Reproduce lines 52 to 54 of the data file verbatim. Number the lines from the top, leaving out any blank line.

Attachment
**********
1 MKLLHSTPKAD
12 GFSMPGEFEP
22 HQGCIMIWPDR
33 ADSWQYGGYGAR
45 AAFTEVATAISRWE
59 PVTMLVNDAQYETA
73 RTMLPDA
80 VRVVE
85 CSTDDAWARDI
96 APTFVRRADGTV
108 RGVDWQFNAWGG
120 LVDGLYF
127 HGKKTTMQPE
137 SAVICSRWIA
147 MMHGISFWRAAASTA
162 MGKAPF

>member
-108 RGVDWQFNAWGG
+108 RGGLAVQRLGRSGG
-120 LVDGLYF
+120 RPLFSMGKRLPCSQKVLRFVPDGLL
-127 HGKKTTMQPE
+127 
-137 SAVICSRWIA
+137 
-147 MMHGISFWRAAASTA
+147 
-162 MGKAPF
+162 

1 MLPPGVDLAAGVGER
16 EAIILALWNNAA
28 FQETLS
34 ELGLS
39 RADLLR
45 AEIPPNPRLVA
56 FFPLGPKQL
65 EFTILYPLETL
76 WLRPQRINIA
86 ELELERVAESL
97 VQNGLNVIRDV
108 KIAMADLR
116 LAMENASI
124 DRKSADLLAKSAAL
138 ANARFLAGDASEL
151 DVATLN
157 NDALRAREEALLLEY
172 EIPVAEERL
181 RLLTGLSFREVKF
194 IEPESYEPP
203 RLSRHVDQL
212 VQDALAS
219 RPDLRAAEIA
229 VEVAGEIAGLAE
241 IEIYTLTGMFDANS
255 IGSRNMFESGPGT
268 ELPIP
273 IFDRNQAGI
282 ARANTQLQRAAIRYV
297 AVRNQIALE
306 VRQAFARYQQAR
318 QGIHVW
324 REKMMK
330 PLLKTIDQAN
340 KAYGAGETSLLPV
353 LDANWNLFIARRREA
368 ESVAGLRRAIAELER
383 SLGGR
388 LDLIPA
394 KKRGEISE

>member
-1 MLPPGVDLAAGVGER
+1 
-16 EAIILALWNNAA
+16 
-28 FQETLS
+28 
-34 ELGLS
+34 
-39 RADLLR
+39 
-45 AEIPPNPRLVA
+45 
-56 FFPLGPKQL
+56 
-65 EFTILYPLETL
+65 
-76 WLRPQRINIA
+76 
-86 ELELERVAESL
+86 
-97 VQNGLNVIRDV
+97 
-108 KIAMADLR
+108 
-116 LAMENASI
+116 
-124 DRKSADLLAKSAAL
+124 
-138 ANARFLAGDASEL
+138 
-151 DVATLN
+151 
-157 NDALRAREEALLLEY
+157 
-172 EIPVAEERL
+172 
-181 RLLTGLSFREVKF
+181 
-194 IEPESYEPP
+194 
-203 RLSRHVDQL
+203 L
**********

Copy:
219 RPDLRAAEIA
229 VEVAGEIAGLAE
241 IEIYTLTGMFDANS